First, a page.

Important: This document describes the build system of Xcode 3. For information about using the Xcode 4 build system, see Project Editor Help and Xcode Overview.
The Link Binary With Libraries build phase in Xcode projects links frameworks and libraries with object files to produce a binary file. Source files that use code in a framework or a library must include a reference to the appropriate programming interface contained in them.
To learn the basics of linking frameworks and libraries, see Managing Libraries and Frameworks.
Specifying the Type of Binary to Create
The binary file (or image) a target produces can be of one of these types:
Executable. Executable files are binaries containing the core logic of a program. Specifically, they contain the program’s entry point, which in C-based programs is the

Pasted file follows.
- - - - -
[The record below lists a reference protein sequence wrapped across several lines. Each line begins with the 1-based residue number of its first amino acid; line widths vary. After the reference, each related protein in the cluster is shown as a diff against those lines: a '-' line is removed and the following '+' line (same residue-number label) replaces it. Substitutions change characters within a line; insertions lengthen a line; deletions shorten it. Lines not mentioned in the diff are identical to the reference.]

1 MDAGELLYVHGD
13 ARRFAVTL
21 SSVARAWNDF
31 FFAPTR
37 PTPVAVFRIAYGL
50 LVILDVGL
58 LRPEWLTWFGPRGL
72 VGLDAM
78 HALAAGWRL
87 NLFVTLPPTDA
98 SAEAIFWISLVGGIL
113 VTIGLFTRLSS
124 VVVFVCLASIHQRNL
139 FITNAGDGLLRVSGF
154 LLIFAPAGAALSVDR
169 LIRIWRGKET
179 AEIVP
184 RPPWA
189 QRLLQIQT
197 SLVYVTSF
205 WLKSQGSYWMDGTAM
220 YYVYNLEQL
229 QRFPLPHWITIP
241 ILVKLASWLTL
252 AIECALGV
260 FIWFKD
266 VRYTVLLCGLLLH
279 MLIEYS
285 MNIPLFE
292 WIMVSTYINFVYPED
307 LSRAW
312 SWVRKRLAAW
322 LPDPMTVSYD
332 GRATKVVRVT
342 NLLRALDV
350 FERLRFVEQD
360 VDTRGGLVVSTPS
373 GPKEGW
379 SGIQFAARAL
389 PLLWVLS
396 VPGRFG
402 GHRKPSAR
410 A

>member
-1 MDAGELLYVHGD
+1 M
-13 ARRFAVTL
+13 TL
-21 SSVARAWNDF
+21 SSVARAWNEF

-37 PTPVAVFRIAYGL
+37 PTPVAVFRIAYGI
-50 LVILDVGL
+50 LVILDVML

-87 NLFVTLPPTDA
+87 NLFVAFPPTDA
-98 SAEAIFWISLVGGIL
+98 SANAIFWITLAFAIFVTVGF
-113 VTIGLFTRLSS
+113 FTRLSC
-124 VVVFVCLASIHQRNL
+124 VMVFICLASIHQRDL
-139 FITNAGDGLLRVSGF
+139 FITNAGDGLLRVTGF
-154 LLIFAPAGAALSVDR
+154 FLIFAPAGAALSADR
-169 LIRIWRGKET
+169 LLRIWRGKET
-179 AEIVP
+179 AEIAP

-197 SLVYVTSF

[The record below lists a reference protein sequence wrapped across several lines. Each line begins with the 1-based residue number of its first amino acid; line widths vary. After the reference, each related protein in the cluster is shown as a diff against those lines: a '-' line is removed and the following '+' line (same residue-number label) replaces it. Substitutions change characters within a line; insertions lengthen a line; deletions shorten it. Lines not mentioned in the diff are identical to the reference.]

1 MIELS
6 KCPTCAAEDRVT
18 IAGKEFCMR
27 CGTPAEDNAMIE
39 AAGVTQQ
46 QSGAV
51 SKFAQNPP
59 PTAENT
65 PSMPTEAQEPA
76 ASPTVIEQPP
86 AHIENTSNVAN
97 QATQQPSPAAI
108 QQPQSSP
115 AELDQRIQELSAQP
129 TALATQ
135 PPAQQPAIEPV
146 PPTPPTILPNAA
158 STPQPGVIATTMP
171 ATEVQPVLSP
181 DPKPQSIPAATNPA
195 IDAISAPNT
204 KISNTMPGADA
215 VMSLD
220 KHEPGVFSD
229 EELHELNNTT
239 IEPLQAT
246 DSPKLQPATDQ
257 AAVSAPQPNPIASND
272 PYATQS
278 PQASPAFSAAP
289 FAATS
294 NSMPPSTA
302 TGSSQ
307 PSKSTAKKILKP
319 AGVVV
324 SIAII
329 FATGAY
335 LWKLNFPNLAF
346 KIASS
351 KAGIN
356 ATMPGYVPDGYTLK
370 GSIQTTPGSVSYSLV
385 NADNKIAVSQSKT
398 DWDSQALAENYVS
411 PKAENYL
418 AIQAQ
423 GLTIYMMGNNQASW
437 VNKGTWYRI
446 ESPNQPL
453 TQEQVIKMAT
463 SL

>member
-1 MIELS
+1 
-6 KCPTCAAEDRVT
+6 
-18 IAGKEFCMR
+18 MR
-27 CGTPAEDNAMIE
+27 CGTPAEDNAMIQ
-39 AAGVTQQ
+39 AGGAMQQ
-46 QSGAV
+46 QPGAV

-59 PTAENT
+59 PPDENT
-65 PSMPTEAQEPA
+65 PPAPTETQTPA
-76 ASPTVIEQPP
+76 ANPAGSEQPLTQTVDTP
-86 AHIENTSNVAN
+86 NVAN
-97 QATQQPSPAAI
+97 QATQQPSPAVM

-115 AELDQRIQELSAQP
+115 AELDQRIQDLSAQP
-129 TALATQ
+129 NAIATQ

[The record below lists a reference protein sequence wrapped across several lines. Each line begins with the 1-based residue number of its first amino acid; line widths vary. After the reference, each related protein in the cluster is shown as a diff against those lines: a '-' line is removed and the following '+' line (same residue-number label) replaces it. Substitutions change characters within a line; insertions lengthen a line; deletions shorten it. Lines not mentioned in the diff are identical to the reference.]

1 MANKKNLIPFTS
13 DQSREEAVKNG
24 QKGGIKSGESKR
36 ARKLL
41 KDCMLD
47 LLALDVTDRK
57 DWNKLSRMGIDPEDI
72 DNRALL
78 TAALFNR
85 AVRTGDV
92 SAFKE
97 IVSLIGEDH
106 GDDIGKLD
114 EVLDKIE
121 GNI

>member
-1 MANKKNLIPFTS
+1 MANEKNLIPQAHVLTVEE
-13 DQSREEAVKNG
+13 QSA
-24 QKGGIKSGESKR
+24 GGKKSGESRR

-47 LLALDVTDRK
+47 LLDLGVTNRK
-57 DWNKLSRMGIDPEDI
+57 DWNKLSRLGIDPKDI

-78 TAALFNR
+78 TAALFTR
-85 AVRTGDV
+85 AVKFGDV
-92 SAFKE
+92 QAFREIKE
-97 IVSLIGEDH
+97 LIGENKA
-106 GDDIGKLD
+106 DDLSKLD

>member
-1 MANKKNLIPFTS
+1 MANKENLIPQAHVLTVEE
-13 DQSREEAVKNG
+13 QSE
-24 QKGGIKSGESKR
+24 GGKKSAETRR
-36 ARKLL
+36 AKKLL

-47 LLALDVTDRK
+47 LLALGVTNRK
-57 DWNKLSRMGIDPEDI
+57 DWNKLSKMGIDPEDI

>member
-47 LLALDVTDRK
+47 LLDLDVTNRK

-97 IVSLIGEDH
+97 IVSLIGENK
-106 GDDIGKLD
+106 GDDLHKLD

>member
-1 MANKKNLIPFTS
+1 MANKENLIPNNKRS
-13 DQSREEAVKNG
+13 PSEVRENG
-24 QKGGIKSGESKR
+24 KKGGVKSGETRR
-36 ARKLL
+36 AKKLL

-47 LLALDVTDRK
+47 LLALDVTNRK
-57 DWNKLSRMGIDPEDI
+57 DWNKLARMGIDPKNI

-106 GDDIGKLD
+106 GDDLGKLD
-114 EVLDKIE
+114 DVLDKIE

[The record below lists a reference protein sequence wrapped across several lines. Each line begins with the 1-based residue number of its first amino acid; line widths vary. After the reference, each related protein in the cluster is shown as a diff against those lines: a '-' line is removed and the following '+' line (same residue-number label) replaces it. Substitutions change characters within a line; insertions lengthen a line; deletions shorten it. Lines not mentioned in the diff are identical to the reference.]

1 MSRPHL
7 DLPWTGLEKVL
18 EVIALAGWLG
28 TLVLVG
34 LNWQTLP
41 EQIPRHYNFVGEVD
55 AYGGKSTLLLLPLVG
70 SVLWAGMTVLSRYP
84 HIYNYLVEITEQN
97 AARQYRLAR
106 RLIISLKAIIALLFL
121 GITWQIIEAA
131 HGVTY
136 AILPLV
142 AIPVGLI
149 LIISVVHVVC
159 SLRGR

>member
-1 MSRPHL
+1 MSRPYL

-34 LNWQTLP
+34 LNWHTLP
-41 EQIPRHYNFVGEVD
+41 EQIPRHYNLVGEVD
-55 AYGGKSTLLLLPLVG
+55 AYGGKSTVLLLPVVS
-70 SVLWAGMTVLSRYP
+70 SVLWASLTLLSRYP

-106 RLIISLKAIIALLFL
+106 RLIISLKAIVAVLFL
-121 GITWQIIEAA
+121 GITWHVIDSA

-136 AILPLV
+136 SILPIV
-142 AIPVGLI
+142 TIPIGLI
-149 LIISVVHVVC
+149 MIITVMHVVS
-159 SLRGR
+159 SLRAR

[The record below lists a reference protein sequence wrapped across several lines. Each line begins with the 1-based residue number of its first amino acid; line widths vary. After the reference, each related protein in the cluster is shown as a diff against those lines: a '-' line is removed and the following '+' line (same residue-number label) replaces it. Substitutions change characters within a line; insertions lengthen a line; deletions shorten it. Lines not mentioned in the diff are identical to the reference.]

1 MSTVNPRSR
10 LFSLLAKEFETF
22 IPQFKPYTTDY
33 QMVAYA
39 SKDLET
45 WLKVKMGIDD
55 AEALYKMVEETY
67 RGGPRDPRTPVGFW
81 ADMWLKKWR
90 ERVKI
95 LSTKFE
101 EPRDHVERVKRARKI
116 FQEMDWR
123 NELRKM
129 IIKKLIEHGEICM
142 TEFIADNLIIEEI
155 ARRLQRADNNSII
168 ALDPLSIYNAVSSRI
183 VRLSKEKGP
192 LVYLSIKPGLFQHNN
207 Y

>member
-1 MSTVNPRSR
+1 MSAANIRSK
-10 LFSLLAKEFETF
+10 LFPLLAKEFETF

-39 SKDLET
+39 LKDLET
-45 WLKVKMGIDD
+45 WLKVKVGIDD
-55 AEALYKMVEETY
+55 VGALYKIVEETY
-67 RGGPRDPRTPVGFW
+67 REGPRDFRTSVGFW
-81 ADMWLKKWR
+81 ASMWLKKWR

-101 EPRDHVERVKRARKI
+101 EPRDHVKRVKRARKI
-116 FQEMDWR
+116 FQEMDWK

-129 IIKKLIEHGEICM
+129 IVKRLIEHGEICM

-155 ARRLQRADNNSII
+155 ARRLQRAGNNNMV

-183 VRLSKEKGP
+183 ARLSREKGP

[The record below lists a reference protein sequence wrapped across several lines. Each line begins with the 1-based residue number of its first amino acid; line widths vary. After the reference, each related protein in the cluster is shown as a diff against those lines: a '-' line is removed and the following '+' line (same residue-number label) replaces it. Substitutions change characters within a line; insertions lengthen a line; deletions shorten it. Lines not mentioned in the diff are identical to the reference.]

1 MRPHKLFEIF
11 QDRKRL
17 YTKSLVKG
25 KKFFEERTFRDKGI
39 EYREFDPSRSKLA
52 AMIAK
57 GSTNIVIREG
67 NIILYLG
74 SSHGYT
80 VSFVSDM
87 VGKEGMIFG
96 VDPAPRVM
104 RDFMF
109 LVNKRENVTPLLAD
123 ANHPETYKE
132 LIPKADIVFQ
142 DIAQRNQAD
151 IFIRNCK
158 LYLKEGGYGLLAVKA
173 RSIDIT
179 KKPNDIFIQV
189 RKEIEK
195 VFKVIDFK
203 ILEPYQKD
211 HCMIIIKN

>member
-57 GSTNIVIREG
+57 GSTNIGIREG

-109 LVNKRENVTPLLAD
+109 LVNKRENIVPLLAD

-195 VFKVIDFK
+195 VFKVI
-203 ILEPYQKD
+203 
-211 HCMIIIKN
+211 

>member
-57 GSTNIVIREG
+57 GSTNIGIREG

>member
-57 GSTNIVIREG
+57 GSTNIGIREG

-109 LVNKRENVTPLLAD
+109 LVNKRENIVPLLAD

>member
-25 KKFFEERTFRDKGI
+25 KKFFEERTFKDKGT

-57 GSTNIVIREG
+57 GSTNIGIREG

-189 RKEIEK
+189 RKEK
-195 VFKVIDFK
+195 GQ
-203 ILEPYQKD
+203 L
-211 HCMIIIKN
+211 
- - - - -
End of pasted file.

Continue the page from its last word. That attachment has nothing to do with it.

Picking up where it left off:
mainfunction. Once loaded, however, these programs may require the loading of dynamic libraries to perform functionality they don’t implement. To generate an executable file, a target may include static libraries directly, or dynamic libraries, either directly or through frameworks. Executable binaries don’t have an extension; for example,
Bundle. Bundles are executable files that can be loaded at runtime by other products. Plug-ins are implemented using bundles. The term bundle in this context refers to the binary itself, not to a structured hierarchy. Bundles have the
.bundleextension; for example,
Static Library. Static libraries (also known as archives) are repositories of code that other programs incorporate as their own, which produces larger images. The code obtained from the static library is loaded at the same time the product is loaded. These products, however, do not benefit from improvements made in the static library after they are built. To get new functionality, the products must be rebuilt with the improved version of the static library. Static libraries have the
.aextension; for example,